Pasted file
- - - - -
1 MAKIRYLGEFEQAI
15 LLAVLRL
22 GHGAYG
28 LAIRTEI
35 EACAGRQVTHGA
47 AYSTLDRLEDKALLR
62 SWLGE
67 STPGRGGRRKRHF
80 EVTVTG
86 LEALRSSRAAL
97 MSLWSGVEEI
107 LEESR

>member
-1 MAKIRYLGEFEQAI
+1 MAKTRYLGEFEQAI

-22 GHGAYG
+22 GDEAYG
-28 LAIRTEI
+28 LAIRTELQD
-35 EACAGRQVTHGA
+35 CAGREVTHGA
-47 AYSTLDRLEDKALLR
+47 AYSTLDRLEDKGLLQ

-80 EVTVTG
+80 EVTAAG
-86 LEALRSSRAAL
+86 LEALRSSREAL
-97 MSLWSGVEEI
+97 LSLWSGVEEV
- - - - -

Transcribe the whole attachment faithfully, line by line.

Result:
1 MAKIRYLGEFEQAI
15 LLAVLRL
22 GHGAYG
28 LAIRTEI
35 EACAGRQVTHGA
47 AYSTLDRLEDKALLR
62 SWLGE
67 STPGRGGRRKRHF
80 EVTVTG
86 LEALRSSRAAL
97 MSLWSGVEEI
107 LEESR

>member
-1 MAKIRYLGEFEQAI
+1 MAKTRYLGEFEQAI

-22 GHGAYG
+22 GDEAYG
-28 LAIRTEI
+28 LAIRTELQD
-35 EACAGRQVTHGA
+35 CAGREVTHGA
-47 AYSTLDRLEDKALLR
+47 AYSTLDRLEDKGLLQ

-80 EVTVTG
+80 EVTAAG
-86 LEALRSSRAAL
+86 LEALRSSREAL
-97 MSLWSGVEEI
+97 LSLWSGVEEV